applets from untrusted sources until you have installed the v1.0.2


     B. Netscape users

        Upgrade to Netscape version 2.02, which addresses the Java Bytecode

        Verifier problems discussed in the advisory.

        Until you can do so, if you use Netscape 2.0 or 2.01, disable Java

        using the "Security Preferences" dialog box. You do not need to

        disable JavaScript as part of this workaround.

        After you update to version 2.02, you should still disable Java and

        JavaScript if these programs are not being used.  (This also applies

        to Netscape Version 3.0b4.)  Note that in order to display Netscape's

        home page, you must have JavaScript enabled.

        For the latest news about fixes for Netscape Navigator, consult

        the following for details:


        Netscape 2.02 and additional information about it are available from


IV.  Information for HotJava (alpha3) users

     Sun Microsystems has provided the following information for users of

     HotJava (alpha3).

          Sun made available last year a demonstration version of a browser

          called "HotJava." That version (alpha3) is proof-of-concept

          software only, not a product. HotJava (alpha3) uses an entirely

          different security architecture from JDK 1.0 or JDK 1.0.1. It will

          not be tested for any reported security vulnerabilities that it

          might be susceptible to, and Sun neither supports it nor recommends

          its use as a primary browser. When HotJava is released as a product,

          it will be based on an up-to-date version of the JDK and fully


V.  Information for Macintosh users

    Macintosh version 2.01 does not support Java, so there is nothing to

    disable as part of the solution to the problems described in this


- ---------------------------------------------------------------------------

The CERT Coordination Center thanks Drew Dean, Ed Felten, and Dan Wallach of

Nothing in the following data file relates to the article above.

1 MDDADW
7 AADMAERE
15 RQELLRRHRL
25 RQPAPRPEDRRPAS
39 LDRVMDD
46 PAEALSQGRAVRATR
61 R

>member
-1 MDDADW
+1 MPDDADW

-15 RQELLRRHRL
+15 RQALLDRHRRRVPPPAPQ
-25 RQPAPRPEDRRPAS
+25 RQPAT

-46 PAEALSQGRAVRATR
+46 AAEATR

Princeton University for providing information for this advisory. We thank

Netscape Communications Corporation and Sun Microsystems, Inc. for their

response to this problem.

- ---------------------------------------------------------------------------

If you believe that your system has been compromised, contact the CERT

Coordination Center or your representative in the Forum of Incident

Response and Security Teams (FIRST).

We strongly urge you to encrypt any sensitive information you send by email.

The CERT Coordination Center can support a shared DES key and PGP. Contact the

CERT staff for more information.

Location of CERT PGP key


CERT Contact Information

- ------------------------

Email    cert@cert.org

Phone    +1 412-268-7090 (24-hour hotline)

                CERT personnel answer 8:30-5:00 p.m. EST

                (GMT-5)/EDT(GMT-4), and are on call for

                emergencies during other hours.

Fax      +1 412-268-6989

Postal address

        CERT Coordination Center

        Software Engineering Institute

        Carnegie Mellon University

        Pittsburgh PA 15213-3890


CERT publications, information about FIRST representatives, and other

security-related information are available for anonymous FTP from



CERT advisories and bulletins are also posted on the USENET newsgroup


To be added to our mailing list for CERT advisories and bulletins, send your

email address to


- ------------------------------------------------------------------------------

Copyright 1996 Carnegie Mellon University. Conditions for use, disclaimers,

and sponsorship information can be found in

http://www.cert.org/legal_stuff.html and http://ftp.cert.org/pub/legal_stuff .

If you do not have FTP or web access, send mail to cert@cert.org with

"copyright" in the subject line.

CERT is registered in the U.S. Patent and Trademark Office.


Revision history

Sep. 24, 1997  Updated copyright statement

Aug. 30, 1996  Information previously in the README was inserted into the


June 26, 1996  Introduction - added a note about Netscape 2.02.

               Sec. III.B - added a pointer to Netscape 2.02 and a

               recommendation about disabling Java and JavaScript.

Apr. 1, 1996   Sec. III.B - added a note about viewing Netscape's home page.

               Sec. V - added this section for Macintosh users.


Version: PGP for Personal Privacy 5.0